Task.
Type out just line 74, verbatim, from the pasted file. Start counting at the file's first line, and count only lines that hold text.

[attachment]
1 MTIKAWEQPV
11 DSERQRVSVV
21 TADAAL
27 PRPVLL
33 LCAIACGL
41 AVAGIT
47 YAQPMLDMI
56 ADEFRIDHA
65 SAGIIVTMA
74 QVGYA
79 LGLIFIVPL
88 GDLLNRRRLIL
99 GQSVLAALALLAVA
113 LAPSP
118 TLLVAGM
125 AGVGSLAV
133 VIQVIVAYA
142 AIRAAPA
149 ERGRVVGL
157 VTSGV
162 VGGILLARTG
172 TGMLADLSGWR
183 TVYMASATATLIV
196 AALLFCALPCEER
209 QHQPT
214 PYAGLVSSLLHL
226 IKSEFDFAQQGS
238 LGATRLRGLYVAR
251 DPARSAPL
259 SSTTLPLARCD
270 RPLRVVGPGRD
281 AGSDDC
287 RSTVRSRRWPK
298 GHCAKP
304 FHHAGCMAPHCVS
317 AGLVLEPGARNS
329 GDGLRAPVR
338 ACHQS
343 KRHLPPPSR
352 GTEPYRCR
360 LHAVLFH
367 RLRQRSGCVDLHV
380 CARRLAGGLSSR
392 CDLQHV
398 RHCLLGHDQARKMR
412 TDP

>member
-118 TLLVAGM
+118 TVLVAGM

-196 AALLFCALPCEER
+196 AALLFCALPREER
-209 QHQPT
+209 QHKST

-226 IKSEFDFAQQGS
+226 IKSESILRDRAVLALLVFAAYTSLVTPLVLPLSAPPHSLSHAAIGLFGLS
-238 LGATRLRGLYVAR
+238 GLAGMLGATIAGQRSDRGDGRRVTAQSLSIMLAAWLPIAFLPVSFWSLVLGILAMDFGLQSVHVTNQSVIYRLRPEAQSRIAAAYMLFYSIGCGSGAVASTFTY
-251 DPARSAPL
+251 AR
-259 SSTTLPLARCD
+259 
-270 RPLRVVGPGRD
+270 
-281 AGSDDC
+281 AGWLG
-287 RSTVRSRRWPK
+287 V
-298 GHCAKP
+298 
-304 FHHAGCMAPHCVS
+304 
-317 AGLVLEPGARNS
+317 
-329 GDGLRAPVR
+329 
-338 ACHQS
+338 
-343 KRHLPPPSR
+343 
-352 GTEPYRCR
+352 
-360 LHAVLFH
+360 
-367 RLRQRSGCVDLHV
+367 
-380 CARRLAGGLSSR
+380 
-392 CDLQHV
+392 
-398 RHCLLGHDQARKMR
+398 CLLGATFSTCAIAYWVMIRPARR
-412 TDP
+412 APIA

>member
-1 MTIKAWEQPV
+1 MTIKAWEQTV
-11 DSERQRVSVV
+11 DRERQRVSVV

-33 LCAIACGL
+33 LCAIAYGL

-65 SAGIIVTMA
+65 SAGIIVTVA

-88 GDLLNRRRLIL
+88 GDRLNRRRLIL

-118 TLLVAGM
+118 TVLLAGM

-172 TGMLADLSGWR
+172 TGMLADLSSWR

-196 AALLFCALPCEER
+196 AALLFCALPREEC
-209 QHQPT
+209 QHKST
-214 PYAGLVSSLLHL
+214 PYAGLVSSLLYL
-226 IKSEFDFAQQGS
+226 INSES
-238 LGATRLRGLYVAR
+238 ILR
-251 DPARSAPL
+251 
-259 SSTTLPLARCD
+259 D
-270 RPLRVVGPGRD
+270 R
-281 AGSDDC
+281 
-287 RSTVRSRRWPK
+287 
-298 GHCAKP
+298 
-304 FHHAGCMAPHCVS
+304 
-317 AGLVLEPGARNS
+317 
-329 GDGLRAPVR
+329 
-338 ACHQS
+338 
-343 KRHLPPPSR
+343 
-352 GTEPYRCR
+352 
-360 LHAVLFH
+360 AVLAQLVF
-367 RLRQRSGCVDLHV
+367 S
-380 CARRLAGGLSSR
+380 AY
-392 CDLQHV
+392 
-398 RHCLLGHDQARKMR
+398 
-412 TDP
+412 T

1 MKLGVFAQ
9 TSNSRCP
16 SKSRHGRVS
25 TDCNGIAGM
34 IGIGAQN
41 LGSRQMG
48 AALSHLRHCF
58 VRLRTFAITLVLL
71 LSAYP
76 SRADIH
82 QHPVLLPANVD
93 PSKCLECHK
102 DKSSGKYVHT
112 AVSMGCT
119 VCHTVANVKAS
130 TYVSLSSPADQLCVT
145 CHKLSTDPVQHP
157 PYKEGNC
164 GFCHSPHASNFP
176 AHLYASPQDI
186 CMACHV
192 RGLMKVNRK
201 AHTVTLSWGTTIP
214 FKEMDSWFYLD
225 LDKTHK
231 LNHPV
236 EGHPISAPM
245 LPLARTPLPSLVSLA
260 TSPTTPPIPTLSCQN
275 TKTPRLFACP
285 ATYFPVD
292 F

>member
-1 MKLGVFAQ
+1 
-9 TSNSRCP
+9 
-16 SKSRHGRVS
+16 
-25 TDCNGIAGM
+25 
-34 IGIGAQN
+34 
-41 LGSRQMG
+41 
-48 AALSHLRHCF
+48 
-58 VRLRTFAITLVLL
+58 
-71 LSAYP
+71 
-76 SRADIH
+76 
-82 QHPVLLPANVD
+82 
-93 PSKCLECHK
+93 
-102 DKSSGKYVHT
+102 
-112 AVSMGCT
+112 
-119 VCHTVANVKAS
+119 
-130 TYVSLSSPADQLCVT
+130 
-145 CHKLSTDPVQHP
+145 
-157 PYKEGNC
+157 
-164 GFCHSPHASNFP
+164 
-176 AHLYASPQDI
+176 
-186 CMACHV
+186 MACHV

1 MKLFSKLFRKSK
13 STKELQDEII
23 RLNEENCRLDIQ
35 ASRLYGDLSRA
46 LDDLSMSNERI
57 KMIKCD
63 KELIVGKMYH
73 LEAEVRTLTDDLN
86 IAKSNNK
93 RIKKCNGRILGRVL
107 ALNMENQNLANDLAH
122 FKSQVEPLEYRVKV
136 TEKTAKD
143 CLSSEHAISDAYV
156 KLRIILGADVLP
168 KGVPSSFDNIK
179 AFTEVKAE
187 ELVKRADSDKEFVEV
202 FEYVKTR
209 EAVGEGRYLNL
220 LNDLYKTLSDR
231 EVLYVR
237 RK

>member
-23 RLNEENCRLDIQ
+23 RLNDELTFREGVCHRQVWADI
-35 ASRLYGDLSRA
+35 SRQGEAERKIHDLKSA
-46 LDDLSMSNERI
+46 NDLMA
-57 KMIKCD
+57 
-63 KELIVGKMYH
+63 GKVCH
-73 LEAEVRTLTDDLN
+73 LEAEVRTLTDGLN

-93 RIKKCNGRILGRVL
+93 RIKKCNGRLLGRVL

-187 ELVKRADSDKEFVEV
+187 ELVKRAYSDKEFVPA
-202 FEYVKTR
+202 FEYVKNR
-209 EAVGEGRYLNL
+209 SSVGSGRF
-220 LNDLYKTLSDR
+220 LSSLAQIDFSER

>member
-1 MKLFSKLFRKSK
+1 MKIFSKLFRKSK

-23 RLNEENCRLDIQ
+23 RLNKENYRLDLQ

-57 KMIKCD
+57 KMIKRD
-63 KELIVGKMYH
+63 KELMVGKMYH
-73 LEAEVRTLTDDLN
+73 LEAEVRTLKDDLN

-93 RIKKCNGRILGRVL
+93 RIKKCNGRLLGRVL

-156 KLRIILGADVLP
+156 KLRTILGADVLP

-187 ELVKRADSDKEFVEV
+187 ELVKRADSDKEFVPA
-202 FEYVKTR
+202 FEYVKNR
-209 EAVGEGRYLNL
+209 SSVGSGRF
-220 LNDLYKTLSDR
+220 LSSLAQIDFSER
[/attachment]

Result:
-329 GDGLRAPVR